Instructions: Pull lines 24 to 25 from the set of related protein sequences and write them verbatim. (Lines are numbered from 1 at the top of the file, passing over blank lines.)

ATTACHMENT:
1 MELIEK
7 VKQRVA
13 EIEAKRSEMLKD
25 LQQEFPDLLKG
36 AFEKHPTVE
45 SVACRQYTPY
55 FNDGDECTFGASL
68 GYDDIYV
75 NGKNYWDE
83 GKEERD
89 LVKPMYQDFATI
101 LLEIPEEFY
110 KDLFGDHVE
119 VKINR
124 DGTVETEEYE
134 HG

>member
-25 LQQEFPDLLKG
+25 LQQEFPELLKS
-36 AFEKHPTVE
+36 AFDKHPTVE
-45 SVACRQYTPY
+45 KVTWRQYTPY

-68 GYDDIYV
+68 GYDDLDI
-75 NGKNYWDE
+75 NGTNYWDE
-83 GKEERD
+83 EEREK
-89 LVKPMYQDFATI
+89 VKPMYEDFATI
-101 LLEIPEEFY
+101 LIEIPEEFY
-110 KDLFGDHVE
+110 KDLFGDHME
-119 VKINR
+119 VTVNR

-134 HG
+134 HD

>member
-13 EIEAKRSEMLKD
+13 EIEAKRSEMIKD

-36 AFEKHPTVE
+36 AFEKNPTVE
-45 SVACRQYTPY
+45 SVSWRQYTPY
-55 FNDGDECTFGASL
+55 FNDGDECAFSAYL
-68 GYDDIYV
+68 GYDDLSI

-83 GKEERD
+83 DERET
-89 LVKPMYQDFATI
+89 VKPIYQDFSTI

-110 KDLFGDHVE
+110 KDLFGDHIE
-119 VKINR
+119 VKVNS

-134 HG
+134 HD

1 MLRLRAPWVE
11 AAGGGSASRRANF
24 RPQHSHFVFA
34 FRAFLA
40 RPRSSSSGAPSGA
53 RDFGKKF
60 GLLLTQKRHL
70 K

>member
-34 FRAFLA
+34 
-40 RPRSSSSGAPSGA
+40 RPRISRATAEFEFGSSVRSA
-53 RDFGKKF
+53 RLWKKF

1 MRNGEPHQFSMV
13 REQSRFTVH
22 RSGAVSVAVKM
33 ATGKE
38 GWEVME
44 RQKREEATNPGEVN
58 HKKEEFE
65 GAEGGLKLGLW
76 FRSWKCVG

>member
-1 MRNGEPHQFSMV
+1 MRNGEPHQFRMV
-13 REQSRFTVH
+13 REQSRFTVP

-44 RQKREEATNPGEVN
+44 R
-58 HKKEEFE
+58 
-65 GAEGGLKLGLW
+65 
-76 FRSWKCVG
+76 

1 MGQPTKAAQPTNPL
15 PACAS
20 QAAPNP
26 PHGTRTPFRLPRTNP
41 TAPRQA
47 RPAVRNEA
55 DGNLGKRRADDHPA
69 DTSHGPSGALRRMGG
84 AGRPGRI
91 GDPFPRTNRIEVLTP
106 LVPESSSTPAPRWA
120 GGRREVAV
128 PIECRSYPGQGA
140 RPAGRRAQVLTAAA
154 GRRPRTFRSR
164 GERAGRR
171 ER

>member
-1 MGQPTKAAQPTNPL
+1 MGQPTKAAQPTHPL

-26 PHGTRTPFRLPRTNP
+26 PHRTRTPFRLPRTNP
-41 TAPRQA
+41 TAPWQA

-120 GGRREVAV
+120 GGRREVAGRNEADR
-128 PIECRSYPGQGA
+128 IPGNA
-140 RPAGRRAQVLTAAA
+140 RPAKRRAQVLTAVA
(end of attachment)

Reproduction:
-68 GYDDIYV
+68 GYDDLDI